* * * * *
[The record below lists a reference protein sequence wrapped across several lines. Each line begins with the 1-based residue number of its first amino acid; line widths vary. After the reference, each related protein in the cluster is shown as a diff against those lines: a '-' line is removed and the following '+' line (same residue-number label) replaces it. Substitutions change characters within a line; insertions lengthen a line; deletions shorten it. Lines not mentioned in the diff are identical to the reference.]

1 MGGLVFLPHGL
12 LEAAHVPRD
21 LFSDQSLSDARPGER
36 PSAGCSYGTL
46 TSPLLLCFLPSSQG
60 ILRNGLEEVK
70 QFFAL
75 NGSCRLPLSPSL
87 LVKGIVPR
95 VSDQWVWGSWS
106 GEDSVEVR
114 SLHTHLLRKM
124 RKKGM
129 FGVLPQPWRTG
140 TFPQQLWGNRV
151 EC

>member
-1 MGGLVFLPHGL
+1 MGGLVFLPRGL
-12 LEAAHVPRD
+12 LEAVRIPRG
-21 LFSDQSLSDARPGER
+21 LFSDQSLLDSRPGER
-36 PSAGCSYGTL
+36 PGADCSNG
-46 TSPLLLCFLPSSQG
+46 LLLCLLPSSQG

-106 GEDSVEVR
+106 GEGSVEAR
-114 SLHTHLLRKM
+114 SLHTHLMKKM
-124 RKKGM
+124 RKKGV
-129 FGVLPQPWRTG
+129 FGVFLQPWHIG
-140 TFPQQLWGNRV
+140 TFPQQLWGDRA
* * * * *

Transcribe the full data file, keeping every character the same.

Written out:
[The record below lists a reference protein sequence wrapped across several lines. Each line begins with the 1-based residue number of its first amino acid; line widths vary. After the reference, each related protein in the cluster is shown as a diff against those lines: a '-' line is removed and the following '+' line (same residue-number label) replaces it. Substitutions change characters within a line; insertions lengthen a line; deletions shorten it. Lines not mentioned in the diff are identical to the reference.]

1 MGGLVFLPHGL
12 LEAAHVPRD
21 LFSDQSLSDARPGER
36 PSAGCSYGTL
46 TSPLLLCFLPSSQG
60 ILRNGLEEVK
70 QFFAL
75 NGSCRLPLSPSL
87 LVKGIVPR
95 VSDQWVWGSWS
106 GEDSVEVR
114 SLHTHLLRKM
124 RKKGM
129 FGVLPQPWRTG
140 TFPQQLWGNRV
151 EC

>member
-1 MGGLVFLPHGL
+1 MGGLVFLPRGL
-12 LEAAHVPRD
+12 LEAVRIPRG
-21 LFSDQSLSDARPGER
+21 LFSDQSLLDSRPGER
-36 PSAGCSYGTL
+36 PGADCSNG
-46 TSPLLLCFLPSSQG
+46 LLLCLLPSSQG

-106 GEDSVEVR
+106 GEGSVEAR
-114 SLHTHLLRKM
+114 SLHTHLMKKM
-124 RKKGM
+124 RKKGV
-129 FGVLPQPWRTG
+129 FGVFLQPWHIG
-140 TFPQQLWGNRV
+140 TFPQQLWGDRA